The people are DELIGHTED!

However, people who want to get healed or so yielding to God or him to be healed that they fall automatically, believing that God is going to heal them. All this is done with good intention. All people are seeing are positive responses. And as the people encourage the pastor, the pastor is encouraging the people. The same peculiar procedure happens the following week. Some of those unhealed from the week before, come down again. This time God only to chose to heal one, but to himand everyone else, it looked liked thirty. People are starting to mutter the word revival – a controversial word among the church. But everyone is encouraged to believe that God must be doing something. Finally the pastor accidentally calls out REVIVAL or OUTPOURING and more people are now coming to see this pastor move in the ‘Spirit’…

Is the snare already set?

To Disaster

Too many movements have had God do something.  Then hype and swarm overtake it. How can any minister ever succeed to deal with this scenario the right way? The poor pastor is caught up in it. Would they dare say no and ‘quench’ what the Spirit is doing in there meetings, if they feel the Spirit isn’t doing anything?

The pastor is perfectly paralysed! Should he do what he thinks is right or what the people want? Should he do what he hopes God wants to do right now beside the people wanting him to bring down revival glory? People are seeing ‘miracles’ and are delighted to see the pastor perform.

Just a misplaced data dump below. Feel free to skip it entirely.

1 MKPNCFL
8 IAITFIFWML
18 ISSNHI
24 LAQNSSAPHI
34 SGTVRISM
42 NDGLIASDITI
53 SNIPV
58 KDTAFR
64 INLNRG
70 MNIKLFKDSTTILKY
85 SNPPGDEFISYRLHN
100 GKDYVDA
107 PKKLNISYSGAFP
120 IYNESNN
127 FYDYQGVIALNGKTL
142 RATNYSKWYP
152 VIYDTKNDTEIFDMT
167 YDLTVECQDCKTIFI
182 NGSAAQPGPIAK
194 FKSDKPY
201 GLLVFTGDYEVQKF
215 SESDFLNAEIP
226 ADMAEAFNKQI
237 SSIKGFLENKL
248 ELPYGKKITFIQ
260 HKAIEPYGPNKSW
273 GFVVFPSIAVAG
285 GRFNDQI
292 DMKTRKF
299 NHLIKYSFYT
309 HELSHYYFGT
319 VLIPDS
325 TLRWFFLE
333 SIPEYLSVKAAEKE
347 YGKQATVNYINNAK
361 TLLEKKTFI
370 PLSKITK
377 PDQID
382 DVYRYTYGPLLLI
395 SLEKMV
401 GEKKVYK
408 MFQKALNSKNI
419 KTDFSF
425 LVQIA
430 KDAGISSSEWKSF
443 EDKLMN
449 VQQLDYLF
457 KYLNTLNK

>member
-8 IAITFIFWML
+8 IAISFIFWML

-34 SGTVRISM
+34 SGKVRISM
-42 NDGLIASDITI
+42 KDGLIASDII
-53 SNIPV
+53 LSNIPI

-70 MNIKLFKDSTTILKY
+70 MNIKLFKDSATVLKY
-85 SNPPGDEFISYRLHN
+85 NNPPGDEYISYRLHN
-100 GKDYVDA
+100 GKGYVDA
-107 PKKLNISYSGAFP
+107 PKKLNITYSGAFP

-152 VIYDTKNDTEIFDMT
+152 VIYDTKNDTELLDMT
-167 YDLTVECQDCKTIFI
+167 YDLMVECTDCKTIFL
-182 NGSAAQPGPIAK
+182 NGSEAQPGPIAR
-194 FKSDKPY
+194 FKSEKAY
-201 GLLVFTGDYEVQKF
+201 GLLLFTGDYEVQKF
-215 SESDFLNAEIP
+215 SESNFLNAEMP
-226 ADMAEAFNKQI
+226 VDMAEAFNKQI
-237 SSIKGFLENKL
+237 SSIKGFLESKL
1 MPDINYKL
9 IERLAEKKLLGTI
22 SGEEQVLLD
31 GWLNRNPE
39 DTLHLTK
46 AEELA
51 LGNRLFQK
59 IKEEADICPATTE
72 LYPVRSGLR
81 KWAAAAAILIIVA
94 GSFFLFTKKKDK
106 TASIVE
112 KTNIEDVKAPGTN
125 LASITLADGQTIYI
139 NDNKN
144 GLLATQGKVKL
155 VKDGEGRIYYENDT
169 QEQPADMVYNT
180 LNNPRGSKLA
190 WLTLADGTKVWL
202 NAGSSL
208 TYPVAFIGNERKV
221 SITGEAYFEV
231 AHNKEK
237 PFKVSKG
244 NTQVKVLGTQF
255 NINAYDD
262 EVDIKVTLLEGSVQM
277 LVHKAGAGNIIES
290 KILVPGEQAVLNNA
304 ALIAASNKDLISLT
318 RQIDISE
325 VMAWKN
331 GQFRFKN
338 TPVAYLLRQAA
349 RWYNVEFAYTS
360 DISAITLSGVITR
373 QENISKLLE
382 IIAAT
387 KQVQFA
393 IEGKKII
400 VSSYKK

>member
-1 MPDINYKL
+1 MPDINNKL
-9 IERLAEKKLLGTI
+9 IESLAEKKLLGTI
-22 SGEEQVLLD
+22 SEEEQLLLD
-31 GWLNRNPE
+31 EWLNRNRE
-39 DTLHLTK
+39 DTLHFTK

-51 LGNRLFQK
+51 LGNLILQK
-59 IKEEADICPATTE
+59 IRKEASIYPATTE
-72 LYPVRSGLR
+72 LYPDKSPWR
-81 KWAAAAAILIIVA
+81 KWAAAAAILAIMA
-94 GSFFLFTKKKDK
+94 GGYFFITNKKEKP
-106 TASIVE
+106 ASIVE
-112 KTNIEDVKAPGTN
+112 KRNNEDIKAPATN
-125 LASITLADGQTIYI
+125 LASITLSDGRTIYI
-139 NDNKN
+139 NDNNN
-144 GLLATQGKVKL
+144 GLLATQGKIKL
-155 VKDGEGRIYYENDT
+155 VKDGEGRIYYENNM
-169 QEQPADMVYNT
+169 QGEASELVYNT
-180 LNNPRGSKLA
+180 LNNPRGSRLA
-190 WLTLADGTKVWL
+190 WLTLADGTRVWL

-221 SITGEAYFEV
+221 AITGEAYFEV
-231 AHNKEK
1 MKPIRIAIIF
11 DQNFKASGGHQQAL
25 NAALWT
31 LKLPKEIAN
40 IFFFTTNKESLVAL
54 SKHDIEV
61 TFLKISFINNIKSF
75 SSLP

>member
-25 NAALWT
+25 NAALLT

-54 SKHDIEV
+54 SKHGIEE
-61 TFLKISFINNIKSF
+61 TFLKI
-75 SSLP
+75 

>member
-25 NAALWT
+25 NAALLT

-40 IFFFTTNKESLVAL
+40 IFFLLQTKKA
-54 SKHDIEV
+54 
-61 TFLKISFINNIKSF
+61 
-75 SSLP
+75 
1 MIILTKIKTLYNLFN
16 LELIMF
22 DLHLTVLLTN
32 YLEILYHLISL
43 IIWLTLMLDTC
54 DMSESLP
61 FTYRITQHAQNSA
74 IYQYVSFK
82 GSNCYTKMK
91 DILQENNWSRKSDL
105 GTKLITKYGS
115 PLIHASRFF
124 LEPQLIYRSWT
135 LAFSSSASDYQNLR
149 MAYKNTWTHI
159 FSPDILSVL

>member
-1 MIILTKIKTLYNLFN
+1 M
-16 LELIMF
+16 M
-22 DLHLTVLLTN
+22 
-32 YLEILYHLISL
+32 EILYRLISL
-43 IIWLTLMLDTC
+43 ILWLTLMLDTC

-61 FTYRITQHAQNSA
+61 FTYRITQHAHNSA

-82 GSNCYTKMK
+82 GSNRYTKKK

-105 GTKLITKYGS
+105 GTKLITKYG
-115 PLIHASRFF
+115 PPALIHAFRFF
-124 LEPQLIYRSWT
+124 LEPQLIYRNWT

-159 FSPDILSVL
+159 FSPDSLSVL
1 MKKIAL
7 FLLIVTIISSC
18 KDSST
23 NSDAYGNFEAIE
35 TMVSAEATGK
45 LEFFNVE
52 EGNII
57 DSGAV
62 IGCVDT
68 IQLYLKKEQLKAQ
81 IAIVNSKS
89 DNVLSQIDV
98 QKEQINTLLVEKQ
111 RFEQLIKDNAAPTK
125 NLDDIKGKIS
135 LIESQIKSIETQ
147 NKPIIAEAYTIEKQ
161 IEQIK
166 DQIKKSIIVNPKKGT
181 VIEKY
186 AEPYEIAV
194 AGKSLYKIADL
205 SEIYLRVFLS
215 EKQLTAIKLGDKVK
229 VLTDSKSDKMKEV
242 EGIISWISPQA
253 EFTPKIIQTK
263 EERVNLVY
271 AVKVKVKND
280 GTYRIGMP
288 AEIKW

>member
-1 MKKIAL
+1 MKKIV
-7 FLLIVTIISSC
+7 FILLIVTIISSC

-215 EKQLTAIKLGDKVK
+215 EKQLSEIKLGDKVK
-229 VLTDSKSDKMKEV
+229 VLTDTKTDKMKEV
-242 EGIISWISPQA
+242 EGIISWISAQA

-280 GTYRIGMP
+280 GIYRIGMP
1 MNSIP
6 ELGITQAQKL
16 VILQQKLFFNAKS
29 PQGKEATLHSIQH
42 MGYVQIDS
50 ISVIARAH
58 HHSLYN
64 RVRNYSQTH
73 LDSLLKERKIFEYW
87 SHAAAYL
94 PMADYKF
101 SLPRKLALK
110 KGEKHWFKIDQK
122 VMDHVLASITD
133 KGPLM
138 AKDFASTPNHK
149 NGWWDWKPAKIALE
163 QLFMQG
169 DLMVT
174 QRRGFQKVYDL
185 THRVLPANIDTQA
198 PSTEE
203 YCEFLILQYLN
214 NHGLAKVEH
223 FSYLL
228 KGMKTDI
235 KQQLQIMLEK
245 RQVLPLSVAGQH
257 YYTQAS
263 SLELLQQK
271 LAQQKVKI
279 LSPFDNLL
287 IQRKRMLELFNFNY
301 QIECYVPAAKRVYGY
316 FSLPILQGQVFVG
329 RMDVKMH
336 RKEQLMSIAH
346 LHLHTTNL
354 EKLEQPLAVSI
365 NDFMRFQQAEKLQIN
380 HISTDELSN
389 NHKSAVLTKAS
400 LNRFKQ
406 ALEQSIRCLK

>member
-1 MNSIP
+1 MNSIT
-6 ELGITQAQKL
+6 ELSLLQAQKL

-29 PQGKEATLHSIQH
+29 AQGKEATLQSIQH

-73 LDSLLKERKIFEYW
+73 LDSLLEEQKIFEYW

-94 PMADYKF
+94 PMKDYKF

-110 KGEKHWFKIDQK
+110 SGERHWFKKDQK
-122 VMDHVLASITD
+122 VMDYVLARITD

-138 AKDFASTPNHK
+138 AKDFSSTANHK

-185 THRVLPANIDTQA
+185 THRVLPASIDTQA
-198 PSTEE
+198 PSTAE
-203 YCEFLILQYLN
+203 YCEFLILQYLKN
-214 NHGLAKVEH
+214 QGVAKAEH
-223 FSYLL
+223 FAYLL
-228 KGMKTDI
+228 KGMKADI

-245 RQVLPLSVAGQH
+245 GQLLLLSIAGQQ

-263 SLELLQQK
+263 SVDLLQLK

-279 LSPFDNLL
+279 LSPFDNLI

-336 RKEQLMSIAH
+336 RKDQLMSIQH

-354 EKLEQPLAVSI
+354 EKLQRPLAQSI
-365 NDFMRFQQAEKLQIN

How is it possible to separate one’s feelings and excitement among the other excitement generated by the crowd? Even more challenging, how can the pastor listen to the Holy Spirit if the eyes of a hundred people are watching your every move and holding to your words? With the voice and eyes of the crowd pressuring you to be something you’re not, how can one at the same time know they are not being led into deception or becoming more pride-filled? Is it no wonder such innocent delights turn into such deceptive disasters?

I have been trying to see what some celebrity ministers may have faced, to where they have got to now. How can we honestly blame them for being deceived if they were that incredibly vulnerable to begin with? I sympathise with them as I write this. When is the bait taken by the preacher or pastor, congregation and visitors?

I’m considering the Speck and the Plank at the moment,


17 thoughts on “From Delight to Disaster… (The Perfect Paralysis)

  1. May I post an interesting link – and it take in the issue “celebrity” pastors. We know what happened with Ted Haggard, once the spiritual head of 30 million evangelicals. His wife has published a book and the Phoenix Preacher blog has been discussing it. Ted haggard has actually come online to answer some questions – very interesting.

  2. Very good article S&P. I have been wondering about many of the same questions over the last few months.

    For certain Pastors I think the temptation to bend the truth is enormous. At the start they dont do it for themselves, but in order that the Kingdom of God might be progressed. They feel the need to inspire faith in others, use faith and not sight and soon its out of control.

    There was a Pastor who came on to the blog who made some slightly exaggerated claims in advertising for an event. When I questioned him about them, he said that yes it wasnt quite accurate but that he wanted to encourage other Pastors in their very difficult work. I dont blame him but also wonder where it will end up.

    The emphasis on personal witnessing can put pressure on people to gild the lily. Those stories are then relied upon by new Christians in deciding faith questions.